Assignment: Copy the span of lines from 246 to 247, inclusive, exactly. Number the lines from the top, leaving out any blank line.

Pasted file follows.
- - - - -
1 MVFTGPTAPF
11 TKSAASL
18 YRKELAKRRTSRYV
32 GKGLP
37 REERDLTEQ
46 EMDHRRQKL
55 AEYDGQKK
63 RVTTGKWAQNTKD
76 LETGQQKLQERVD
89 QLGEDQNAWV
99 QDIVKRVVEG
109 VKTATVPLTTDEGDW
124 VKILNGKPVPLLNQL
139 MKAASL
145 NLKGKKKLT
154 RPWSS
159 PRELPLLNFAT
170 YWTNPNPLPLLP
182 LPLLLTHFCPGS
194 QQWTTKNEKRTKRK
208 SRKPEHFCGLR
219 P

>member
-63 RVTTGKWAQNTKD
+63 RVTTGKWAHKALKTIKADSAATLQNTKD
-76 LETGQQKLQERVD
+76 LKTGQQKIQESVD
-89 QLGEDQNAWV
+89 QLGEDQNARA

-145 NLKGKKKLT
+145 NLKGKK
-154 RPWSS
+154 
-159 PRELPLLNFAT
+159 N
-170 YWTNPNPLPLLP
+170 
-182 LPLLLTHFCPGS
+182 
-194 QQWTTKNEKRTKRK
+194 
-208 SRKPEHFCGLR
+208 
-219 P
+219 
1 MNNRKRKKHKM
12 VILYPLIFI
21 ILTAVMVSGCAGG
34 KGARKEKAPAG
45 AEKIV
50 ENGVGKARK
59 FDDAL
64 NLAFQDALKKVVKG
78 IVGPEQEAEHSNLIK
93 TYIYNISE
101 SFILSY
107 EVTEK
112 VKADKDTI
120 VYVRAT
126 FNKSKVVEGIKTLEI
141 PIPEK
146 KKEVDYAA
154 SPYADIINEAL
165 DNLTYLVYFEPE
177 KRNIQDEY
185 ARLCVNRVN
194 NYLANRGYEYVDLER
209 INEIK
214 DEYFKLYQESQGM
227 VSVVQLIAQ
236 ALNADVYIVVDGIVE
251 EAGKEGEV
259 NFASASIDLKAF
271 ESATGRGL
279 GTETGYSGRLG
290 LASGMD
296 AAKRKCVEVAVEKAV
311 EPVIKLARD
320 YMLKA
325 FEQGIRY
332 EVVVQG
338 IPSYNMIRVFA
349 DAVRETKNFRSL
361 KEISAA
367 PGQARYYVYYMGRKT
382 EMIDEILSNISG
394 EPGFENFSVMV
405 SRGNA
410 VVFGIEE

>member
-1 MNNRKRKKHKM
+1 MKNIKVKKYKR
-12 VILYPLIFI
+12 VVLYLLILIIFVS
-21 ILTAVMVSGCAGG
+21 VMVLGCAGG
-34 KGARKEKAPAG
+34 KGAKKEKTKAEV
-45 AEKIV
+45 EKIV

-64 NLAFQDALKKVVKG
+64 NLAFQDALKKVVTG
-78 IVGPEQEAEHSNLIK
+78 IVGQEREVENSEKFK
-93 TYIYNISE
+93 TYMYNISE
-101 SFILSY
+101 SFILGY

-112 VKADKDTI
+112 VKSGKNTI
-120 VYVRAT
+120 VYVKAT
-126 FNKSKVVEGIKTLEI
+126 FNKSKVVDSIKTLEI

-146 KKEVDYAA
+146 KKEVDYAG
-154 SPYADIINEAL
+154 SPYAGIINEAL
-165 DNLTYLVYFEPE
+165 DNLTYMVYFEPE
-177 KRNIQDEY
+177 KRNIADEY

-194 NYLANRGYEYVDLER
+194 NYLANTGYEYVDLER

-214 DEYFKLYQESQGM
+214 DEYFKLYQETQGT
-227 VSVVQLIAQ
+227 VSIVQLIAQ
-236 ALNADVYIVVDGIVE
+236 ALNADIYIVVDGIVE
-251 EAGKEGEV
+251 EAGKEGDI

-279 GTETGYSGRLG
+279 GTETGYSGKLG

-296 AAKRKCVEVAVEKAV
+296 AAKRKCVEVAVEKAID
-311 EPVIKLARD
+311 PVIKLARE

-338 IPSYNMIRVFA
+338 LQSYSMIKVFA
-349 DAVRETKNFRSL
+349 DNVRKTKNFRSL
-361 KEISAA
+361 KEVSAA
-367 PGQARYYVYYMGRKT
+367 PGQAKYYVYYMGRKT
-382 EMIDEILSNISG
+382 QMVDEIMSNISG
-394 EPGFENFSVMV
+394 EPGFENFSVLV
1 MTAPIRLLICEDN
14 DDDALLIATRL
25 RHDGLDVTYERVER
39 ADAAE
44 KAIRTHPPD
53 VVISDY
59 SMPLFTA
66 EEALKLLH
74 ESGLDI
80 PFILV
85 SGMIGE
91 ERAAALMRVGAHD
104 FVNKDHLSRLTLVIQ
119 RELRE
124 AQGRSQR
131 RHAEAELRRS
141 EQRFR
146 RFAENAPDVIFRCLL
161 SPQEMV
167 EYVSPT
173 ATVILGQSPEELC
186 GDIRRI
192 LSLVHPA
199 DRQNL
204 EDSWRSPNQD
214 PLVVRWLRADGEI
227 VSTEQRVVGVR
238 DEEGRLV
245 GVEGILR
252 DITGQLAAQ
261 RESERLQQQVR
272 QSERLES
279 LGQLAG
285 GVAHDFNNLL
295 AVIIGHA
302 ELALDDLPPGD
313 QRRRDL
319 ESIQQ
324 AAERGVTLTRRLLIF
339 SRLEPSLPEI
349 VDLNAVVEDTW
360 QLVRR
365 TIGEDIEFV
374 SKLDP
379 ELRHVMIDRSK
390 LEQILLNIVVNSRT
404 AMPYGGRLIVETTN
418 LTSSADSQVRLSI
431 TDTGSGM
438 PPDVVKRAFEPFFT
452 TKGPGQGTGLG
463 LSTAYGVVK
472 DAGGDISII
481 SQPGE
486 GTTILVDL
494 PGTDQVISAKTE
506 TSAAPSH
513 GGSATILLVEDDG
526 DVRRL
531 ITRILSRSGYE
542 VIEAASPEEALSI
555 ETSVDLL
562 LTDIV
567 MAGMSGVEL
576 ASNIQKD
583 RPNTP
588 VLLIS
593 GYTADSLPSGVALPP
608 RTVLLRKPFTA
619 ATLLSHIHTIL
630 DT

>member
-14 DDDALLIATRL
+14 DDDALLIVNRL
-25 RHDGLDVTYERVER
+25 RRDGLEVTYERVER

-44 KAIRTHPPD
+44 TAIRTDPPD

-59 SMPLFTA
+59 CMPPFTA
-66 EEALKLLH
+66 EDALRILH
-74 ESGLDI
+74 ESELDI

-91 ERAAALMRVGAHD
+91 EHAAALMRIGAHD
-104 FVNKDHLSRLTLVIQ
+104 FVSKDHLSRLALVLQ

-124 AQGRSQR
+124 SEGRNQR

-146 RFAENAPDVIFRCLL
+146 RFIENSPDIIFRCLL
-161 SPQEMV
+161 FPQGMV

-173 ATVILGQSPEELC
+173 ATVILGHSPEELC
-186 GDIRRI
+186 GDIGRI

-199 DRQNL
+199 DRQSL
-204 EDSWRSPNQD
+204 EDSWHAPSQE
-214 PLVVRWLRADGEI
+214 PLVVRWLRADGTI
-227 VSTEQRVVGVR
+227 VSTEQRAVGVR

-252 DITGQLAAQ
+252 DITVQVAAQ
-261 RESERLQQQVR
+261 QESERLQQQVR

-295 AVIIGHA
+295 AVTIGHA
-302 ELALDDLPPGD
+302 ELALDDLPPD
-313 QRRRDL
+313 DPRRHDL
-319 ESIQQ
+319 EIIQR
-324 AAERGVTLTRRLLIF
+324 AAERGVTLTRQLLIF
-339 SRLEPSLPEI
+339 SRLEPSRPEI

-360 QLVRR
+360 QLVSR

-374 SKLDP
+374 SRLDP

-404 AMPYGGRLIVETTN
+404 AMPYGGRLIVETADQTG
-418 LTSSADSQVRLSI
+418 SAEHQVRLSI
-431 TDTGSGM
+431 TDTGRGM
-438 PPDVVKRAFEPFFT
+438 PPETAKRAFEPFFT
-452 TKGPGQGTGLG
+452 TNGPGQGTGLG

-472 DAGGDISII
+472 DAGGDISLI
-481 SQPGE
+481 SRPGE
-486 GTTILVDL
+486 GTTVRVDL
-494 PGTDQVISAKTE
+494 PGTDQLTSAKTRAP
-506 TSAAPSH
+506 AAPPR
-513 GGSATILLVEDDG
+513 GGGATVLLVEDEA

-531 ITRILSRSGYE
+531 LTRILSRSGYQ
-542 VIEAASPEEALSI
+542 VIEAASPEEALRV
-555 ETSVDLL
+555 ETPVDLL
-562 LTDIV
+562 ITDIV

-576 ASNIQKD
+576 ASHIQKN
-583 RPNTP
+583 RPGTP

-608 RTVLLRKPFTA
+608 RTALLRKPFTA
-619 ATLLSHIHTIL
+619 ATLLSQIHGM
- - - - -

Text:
+173 ATVILGHSPEELC
-186 GDIRRI